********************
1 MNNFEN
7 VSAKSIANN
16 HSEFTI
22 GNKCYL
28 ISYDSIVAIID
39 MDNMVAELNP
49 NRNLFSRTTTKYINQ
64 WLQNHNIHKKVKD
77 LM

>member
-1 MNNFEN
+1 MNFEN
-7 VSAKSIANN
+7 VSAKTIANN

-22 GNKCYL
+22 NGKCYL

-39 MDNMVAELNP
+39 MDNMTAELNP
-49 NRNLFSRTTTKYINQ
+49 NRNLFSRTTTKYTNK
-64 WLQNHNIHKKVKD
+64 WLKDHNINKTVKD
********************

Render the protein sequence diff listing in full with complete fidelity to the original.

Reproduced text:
1 MNNFEN
7 VSAKSIANN
16 HSEFTI
22 GNKCYL
28 ISYDSIVAIID
39 MDNMVAELNP
49 NRNLFSRTTTKYINQ
64 WLQNHNIHKKVKD
77 LM

>member
-1 MNNFEN
+1 MNFEN
-7 VSAKSIANN
+7 VSAKTIANN

-22 GNKCYL
+22 NGKCYL

-39 MDNMVAELNP
+39 MDNMTAELNP
-49 NRNLFSRTTTKYINQ
+49 NRNLFSRTTTKYTNK
-64 WLQNHNIHKKVKD
+64 WLKDHNINKTVKD